Now that I’ve caught my critter I’m going to put the camera in the attic and see if any other critters are up there. Over the years we’ve had our workshop out back robbed. I could put the camera in the window to monitor our yard, but I’m not sure I want to see how many strange people walk on our property. We used to have a fox that went through our yard. I’m thinking it might be more fun to have the camera watch the yard to see how many different animals visit us. I can think of a bunch of fun things to do if we still had pets. Ever wonder which dog tore up the pillow?
We now live in a age where we film everything. The Samsung Smartcam HD Pro is essentially a spy camera for when you’re not around. It let me play nature photographer and observe the activities of a rat in my house. That was cool, although I would prefer not to have had a rat, or the need of the camera. If you need one this Smartcam is nice once you learn how to use it. I do wish it had some features that it doesn’t. I wished I could have streamed the video to a hard drive or cloud drive instead of storing the video files on a micro-SD card.
The camera would be cooler if it had 32-64 GB of internal memory that could be accessed over the net. Right now, you sneaker net the micro-SD card band and forth between your computer when you want to edit film. I think Samsung assumed most people would never want to keep the film, and would only look at it from a browser or mobile device and then erase it. And that might be true for most people. If I hadn’t want to include some of the results in this blog I would have done that. I imagine most people would prefer having a card slot to built in memory, but I think we’re moving away from physical media. My 32GB card could store days of continuous filming, and after I switched to motion detected filming, could have recorded weeks of occasional motion events.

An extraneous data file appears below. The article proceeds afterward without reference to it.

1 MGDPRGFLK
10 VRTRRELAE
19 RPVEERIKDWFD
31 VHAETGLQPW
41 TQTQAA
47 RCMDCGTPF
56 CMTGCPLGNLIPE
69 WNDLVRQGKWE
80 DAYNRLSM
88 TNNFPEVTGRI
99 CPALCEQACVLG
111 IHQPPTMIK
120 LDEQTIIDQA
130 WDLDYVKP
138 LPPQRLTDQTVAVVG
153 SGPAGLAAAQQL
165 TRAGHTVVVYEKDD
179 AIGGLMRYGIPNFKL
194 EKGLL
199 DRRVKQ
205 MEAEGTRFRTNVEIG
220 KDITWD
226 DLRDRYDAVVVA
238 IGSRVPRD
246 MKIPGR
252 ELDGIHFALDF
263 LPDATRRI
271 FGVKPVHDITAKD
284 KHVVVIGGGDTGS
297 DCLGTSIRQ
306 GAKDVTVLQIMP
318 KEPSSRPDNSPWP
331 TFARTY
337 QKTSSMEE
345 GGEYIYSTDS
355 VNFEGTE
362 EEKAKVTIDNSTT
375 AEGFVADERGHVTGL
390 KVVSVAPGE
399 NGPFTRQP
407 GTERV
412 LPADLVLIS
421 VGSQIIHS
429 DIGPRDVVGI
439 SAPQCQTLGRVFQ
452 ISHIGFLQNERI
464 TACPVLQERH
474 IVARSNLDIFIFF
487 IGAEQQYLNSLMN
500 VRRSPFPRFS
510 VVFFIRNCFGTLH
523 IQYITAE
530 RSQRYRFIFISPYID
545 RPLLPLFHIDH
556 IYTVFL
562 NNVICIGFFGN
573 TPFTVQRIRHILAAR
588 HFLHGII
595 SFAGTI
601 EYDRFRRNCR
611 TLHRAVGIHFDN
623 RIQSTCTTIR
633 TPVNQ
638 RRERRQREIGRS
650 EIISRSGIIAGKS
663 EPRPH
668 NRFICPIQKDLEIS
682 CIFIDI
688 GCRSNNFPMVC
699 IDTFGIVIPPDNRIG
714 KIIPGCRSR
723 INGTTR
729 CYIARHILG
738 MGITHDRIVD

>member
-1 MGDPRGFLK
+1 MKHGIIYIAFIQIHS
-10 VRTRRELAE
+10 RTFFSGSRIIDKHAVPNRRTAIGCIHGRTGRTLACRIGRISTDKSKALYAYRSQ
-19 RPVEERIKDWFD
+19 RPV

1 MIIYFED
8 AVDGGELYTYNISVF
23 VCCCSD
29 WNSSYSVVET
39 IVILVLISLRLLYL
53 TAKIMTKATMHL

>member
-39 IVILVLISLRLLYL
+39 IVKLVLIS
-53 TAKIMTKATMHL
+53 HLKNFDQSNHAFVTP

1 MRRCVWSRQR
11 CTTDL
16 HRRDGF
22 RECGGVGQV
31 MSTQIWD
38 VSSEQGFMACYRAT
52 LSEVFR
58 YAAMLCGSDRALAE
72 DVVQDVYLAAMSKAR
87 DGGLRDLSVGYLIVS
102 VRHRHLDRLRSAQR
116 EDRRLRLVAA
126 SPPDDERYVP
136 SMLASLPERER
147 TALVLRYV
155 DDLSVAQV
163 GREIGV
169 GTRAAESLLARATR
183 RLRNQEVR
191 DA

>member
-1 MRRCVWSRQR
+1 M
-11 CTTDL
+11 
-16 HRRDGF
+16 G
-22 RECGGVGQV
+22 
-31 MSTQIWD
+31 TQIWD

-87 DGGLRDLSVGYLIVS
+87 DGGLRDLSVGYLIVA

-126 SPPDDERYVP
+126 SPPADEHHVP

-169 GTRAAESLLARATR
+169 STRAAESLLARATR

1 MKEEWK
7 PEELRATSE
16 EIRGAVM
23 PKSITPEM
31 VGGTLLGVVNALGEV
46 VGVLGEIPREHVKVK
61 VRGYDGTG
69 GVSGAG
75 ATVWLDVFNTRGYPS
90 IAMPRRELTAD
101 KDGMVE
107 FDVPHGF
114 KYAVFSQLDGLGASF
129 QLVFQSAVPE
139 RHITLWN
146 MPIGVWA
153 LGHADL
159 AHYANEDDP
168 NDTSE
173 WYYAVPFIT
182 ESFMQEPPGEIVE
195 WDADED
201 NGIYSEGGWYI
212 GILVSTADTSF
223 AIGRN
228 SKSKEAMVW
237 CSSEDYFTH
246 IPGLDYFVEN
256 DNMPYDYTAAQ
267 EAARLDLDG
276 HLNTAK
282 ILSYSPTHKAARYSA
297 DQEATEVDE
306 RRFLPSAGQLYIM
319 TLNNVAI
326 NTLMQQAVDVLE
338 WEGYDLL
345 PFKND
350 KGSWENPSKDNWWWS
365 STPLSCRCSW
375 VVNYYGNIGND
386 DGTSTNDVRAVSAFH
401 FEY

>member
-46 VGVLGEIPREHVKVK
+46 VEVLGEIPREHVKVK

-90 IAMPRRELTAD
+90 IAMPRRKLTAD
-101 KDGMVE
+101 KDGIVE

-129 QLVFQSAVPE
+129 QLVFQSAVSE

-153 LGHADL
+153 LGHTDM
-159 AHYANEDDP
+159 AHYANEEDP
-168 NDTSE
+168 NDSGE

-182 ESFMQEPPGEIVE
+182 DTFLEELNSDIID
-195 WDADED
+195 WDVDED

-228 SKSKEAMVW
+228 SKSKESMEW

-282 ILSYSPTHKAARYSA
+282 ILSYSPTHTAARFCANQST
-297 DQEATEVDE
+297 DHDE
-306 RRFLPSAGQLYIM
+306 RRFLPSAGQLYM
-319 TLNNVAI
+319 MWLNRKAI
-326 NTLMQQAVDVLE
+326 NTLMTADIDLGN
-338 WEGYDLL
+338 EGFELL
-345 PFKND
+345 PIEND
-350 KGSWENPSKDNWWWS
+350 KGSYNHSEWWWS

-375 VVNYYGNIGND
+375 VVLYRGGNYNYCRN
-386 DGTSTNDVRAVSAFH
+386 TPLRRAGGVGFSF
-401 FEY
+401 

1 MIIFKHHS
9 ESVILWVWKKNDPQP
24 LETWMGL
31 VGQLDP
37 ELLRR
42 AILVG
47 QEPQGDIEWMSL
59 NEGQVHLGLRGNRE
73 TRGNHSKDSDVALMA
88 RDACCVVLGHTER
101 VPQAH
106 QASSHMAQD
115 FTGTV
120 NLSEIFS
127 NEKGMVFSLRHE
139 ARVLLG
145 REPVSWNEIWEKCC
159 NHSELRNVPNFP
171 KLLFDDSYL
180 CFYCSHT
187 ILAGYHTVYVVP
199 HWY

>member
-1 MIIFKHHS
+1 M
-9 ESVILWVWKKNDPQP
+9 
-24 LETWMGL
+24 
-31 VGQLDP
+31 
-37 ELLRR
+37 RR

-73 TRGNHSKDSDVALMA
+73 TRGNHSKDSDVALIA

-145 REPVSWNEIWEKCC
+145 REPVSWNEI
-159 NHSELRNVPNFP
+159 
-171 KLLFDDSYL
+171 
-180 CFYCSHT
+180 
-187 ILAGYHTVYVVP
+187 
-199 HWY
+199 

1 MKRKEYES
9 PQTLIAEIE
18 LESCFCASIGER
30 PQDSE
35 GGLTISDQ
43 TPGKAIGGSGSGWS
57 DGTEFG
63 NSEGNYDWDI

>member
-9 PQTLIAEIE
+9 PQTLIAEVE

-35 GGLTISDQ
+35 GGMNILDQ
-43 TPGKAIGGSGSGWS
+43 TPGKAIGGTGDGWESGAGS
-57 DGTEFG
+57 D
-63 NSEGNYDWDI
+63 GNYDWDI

It would also be cool if it had a rechargeable battery so it could be placed somewhere for 12-24 hours without any wires. Of course, that would have added a good deal to the cost of the camera. It comes with mounting brackets, and the ability to shared with nine other cameras, so I get the feeling Samsung thinks most people will be buying multiple cameras and permanently mounting them in several locations. I’m cheap, and just playing around with the device, so I wanted one that was easy to move. To me the perfect solution would be a device with rechargeable batteries that saved film clips to local net devices.
Unless you have a real reason to have a security camera I’m not sure if they are worth the money as a casual toy. If you need to monitor something unattended, or from a distance, this Samsung Smartcam might be a good choice. Read the reviews carefully. It was a big help in catching the rat, but I’m not sure if I have any use for it now. Think hard about why you want a security camera. If you’re really have burglars, then the Dropcam Pro is probably what you want, but be prepared to pay the monthly fees.